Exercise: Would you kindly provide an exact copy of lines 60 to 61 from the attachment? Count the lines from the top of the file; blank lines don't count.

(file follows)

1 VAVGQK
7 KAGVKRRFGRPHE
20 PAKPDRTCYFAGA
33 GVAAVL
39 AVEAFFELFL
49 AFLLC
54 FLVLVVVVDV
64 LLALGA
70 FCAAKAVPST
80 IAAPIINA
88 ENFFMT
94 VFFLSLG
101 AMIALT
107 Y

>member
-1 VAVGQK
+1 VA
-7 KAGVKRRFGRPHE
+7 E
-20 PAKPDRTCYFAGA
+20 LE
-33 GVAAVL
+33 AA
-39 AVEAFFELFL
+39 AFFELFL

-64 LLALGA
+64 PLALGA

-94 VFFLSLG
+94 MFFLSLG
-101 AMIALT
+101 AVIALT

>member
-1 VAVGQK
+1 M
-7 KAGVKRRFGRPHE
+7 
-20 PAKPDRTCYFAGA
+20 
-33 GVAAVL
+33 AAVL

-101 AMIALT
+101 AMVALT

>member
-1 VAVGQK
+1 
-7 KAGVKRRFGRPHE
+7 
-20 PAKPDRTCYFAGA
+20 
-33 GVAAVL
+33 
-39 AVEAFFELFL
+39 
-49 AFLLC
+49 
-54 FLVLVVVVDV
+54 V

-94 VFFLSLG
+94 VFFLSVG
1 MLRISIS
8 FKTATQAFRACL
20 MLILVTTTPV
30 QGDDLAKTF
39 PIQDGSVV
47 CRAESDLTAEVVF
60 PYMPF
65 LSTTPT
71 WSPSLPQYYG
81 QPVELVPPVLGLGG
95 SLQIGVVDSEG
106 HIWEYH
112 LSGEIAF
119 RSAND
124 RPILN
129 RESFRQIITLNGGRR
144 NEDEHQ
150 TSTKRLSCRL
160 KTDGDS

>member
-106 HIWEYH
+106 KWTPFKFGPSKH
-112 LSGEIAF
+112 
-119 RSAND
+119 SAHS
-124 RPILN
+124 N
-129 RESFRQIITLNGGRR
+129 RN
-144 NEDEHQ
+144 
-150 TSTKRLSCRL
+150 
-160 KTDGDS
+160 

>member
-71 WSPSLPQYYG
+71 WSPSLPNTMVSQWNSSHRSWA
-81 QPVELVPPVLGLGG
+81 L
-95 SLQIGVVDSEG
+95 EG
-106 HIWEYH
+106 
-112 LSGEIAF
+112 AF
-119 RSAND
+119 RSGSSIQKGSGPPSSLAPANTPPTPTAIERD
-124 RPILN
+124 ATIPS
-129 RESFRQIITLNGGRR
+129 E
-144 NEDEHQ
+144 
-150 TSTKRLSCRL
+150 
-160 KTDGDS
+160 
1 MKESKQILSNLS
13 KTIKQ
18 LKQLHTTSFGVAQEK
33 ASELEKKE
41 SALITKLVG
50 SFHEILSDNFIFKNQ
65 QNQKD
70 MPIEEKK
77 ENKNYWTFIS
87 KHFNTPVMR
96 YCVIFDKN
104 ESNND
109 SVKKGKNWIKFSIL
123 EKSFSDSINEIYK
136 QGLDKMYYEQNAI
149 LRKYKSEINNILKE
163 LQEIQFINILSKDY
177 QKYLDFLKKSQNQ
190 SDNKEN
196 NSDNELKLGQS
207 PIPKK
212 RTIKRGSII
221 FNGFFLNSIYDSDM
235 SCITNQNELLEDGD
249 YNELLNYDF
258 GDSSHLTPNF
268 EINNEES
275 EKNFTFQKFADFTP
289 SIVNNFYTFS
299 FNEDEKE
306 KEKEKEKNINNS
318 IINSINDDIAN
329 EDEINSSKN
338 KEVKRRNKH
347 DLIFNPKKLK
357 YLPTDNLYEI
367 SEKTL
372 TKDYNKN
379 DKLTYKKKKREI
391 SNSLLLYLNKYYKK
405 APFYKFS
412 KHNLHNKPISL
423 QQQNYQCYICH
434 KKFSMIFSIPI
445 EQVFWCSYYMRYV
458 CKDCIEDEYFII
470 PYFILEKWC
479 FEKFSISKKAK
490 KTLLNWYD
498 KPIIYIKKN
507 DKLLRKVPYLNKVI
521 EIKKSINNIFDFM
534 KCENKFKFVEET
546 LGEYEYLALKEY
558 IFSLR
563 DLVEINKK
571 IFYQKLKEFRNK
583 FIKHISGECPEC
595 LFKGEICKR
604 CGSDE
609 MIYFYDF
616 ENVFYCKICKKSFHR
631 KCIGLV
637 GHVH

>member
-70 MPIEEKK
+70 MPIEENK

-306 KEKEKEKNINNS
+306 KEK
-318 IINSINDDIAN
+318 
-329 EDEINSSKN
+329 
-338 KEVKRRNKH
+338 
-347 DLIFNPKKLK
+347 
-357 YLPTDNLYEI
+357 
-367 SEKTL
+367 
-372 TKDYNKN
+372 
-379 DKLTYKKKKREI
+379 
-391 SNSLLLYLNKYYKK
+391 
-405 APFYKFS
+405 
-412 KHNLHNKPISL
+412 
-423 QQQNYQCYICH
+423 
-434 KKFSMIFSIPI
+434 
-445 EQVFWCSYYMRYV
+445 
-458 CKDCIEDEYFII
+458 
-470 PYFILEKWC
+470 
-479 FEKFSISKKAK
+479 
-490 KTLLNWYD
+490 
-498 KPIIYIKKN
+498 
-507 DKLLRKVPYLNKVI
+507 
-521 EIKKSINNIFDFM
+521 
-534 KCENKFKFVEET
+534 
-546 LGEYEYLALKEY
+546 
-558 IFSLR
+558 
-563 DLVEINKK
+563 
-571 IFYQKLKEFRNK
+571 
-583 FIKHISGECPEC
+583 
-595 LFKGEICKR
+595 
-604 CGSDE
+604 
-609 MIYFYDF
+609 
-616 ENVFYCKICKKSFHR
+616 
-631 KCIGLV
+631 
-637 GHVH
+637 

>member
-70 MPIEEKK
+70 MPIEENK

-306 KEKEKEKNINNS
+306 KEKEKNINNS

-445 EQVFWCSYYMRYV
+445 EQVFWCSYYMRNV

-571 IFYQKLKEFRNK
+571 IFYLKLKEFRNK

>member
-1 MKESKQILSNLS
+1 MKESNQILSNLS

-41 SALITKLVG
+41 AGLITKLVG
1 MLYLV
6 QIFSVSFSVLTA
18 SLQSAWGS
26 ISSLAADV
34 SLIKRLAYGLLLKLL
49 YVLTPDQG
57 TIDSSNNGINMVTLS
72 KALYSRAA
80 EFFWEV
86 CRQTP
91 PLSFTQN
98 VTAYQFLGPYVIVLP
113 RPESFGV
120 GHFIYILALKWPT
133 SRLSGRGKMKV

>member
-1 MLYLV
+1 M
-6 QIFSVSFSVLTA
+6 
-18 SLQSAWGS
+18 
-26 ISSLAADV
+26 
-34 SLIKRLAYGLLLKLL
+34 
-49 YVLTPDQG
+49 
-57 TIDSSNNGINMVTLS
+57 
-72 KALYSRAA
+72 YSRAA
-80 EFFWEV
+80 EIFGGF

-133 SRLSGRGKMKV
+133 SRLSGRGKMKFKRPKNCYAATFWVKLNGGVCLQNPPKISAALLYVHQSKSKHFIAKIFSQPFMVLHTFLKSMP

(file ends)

1 MLRISIS
8 FKTATQAFRACL